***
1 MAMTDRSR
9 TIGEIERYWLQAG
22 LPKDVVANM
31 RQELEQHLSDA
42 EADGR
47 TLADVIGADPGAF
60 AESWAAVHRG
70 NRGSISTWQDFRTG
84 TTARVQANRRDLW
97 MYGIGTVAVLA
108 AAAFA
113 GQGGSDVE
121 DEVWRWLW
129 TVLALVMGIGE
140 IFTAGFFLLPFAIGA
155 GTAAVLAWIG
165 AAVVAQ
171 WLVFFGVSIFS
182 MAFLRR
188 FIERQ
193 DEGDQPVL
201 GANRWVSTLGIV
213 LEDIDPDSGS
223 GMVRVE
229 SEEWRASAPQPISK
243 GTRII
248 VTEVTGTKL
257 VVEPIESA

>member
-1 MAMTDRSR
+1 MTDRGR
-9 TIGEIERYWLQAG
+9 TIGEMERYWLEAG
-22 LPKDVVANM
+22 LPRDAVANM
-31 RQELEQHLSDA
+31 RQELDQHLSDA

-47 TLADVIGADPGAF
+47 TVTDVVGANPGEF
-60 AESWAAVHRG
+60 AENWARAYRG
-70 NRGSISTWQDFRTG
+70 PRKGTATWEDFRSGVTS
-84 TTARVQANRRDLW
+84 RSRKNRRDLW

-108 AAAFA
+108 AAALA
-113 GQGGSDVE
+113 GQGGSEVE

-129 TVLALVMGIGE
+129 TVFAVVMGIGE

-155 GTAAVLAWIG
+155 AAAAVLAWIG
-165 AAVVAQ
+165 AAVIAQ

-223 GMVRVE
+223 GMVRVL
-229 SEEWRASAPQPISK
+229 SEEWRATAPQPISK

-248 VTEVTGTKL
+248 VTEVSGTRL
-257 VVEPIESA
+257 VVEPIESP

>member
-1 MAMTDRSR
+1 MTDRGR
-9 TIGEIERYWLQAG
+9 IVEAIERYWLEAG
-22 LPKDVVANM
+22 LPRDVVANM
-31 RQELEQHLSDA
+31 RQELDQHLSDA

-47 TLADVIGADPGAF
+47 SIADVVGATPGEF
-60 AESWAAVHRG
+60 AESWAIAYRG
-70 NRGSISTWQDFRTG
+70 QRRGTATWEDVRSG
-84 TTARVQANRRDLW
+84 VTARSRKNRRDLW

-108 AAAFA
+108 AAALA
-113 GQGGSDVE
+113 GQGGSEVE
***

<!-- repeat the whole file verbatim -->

1 MAMTDRSR
9 TIGEIERYWLQAG
22 LPKDVVANM
31 RQELEQHLSDA
42 EADGR
47 TLADVIGADPGAF
60 AESWAAVHRG
70 NRGSISTWQDFRTG
84 TTARVQANRRDLW
97 MYGIGTVAVLA
108 AAAFA
113 GQGGSDVE
121 DEVWRWLW
129 TVLALVMGIGE
140 IFTAGFFLLPFAIGA
155 GTAAVLAWIG
165 AAVVAQ
171 WLVFFGVSIFS
182 MAFLRR
188 FIERQ
193 DEGDQPVL
201 GANRWVSTLGIV
213 LEDIDPDSGS
223 GMVRVE
229 SEEWRASAPQPISK
243 GTRII
248 VTEVTGTKL
257 VVEPIESA

>member
-1 MAMTDRSR
+1 MTDRGR
-9 TIGEIERYWLQAG
+9 TIGEMERYWLEAG
-22 LPKDVVANM
+22 LPRDAVANM
-31 RQELEQHLSDA
+31 RQELDQHLSDA

-47 TLADVIGADPGAF
+47 TVTDVVGANPGEF
-60 AESWAAVHRG
+60 AENWARAYRG
-70 NRGSISTWQDFRTG
+70 PRKGTATWEDFRSGVTS
-84 TTARVQANRRDLW
+84 RSRKNRRDLW

-108 AAAFA
+108 AAALA
-113 GQGGSDVE
+113 GQGGSEVE

-129 TVLALVMGIGE
+129 TVFAVVMGIGE

-155 GTAAVLAWIG
+155 AAAAVLAWIG
-165 AAVVAQ
+165 AAVIAQ

-223 GMVRVE
+223 GMVRVL
-229 SEEWRASAPQPISK
+229 SEEWRATAPQPISK

-248 VTEVTGTKL
+248 VTEVSGTRL
-257 VVEPIESA
+257 VVEPIESP

>member
-1 MAMTDRSR
+1 MTDRGR
-9 TIGEIERYWLQAG
+9 IVEAIERYWLEAG
-22 LPKDVVANM
+22 LPRDVVANM
-31 RQELEQHLSDA
+31 RQELDQHLSDA

-47 TLADVIGADPGAF
+47 SIADVVGATPGEF
-60 AESWAAVHRG
+60 AESWAIAYRG
-70 NRGSISTWQDFRTG
+70 QRRGTATWEDVRSG
-84 TTARVQANRRDLW
+84 VTARSRKNRRDLW

-108 AAAFA
+108 AAALA
-113 GQGGSDVE
+113 GQGGSEVE